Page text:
Do nothing from selfishness or empty conceit, but with humility of mind regard one another as more important than yourselves; do not merely look out for your own personal interests, but also for the interests of others. Have this attitude in yourselves which was also in Christ Jesus, who, although He existed in the form of God, did not regard equality with God a thing to be grasped, but emptied Himself, taking the form of a bond-servant, and being made in the likeness of men.
I have a friend who regularly whips me at racquetball. He’s kind enough to let me serve first most of the time, and today I thought about that word as President Stewart spoke. He tosses me the ball–“Your serve,” he says. I serve the ball, and it wouldn’t be easier for him to hit if I just tossed the ball in his direction. That’s service, right?
Then I thought of the four years Kristi and I spent living near Chicago. We made a trip into the city now and then, and after getting off the train, we’d usually head up Madison Street and cross the Chicago River. The bridge always hosted at least one person with their hand out. A homeless person, most of the time, someone who held a foam cup or McDonald’s cup in the hope that someone would help.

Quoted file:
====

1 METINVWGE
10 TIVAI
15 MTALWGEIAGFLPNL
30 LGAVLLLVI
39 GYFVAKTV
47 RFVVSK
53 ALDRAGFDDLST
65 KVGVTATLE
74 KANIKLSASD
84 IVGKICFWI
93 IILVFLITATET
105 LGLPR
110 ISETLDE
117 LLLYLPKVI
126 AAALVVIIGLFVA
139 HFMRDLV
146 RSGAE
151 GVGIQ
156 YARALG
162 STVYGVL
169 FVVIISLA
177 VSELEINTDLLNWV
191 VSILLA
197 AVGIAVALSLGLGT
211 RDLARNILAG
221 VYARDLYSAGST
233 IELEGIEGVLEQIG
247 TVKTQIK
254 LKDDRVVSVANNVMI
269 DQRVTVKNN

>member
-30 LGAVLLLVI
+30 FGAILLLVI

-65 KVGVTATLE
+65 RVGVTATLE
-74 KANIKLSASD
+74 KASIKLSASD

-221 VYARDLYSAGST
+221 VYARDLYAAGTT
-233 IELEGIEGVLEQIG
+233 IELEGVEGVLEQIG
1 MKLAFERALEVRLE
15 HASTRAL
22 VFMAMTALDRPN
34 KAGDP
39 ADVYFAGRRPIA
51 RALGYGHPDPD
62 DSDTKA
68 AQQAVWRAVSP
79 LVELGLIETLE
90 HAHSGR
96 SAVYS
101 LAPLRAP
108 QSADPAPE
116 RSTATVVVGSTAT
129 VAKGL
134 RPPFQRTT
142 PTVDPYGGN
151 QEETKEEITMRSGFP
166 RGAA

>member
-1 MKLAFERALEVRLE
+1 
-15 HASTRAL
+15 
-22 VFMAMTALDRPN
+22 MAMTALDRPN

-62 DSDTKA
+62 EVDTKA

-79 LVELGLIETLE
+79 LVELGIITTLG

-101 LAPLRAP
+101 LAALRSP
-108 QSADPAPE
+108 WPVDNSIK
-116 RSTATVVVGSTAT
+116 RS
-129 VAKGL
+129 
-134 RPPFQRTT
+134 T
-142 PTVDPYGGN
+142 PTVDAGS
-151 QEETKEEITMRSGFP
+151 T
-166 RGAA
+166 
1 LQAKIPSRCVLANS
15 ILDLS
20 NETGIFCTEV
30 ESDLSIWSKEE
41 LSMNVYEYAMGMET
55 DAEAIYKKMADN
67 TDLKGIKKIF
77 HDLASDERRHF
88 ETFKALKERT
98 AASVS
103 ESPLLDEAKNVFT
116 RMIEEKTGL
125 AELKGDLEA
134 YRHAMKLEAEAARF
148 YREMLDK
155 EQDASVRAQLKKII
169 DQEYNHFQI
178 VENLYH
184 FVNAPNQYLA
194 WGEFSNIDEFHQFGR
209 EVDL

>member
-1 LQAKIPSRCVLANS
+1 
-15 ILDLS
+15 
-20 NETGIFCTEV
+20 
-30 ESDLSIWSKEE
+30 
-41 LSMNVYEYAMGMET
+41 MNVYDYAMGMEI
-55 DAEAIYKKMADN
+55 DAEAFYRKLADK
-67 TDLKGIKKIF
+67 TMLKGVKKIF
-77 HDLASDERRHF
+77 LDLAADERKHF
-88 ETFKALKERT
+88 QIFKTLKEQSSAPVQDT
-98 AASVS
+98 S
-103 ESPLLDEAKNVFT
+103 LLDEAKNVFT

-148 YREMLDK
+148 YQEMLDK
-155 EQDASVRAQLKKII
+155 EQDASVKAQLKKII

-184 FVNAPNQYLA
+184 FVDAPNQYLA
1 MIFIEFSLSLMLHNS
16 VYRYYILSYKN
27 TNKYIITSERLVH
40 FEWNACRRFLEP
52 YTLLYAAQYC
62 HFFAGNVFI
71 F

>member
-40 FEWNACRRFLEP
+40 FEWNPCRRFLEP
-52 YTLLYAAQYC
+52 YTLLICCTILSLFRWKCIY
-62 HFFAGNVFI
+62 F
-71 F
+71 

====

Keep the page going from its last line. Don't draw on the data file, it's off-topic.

I wish I could say that I never looked the other way, never fixed my gaze on my companion or where I was going or an imaginary speck of lint on my sweater. I wish I could say I always did everything I could to serve them.
That’s what service is, after all: making someone else’s way easier, their burden lighter. The apostle Paul says “Don’t just look out for yourself.” We’ve probably heard it a thousand times, but once more won’t hurt. (Much.)
In keeping with our president’s message today, focus on Jesus as our example for service. Paul goes on to say, “Be like Jesus.” Jesus’ mission was to serve, and he did it again and again, performing countless acts of service during his walk among us. From making wine for a wedding to washing dirty feet at a farewell dinner, Jesus served. From his birth in a barn to his death as a criminal, Jesus served. From the throne of heaven to a borrowed tomb, Jesus served.
But what if he hadn’t?
What if Jesus had treated us as I sometimes treat others? The cashier I ignore or berate. The person who buses the table after I eat. The man who sits in the same place every day, his whole life in a bag at his feet, his hope in an empty cup.
Thanks be to God that Jesus didn’t find something better to do, someone better to serve. He didn’t shy away from the dirty business of redemption, even though it meant he would have to die. And he continues to look toward our needs and the needs of those around us who suffer. What will you do?
It’s your serve.